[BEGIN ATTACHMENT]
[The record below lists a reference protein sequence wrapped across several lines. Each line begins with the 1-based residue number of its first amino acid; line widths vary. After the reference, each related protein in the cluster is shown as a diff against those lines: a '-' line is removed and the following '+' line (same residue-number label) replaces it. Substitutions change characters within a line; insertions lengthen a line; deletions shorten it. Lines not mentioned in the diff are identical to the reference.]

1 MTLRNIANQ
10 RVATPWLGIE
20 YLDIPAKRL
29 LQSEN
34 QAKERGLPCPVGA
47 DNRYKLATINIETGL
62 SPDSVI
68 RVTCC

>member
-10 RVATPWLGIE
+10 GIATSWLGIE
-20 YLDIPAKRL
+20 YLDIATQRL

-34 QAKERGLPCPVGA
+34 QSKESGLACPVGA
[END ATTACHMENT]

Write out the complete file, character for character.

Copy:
[The record below lists a reference protein sequence wrapped across several lines. Each line begins with the 1-based residue number of its first amino acid; line widths vary. After the reference, each related protein in the cluster is shown as a diff against those lines: a '-' line is removed and the following '+' line (same residue-number label) replaces it. Substitutions change characters within a line; insertions lengthen a line; deletions shorten it. Lines not mentioned in the diff are identical to the reference.]

1 MTLRNIANQ
10 RVATPWLGIE
20 YLDIPAKRL
29 LQSEN
34 QAKERGLPCPVGA
47 DNRYKLATINIETGL
62 SPDSVI
68 RVTCC

>member
-10 RVATPWLGIE
+10 GIATSWLGIE
-20 YLDIPAKRL
+20 YLDIATQRL

-34 QAKERGLPCPVGA
+34 QSKESGLACPVGA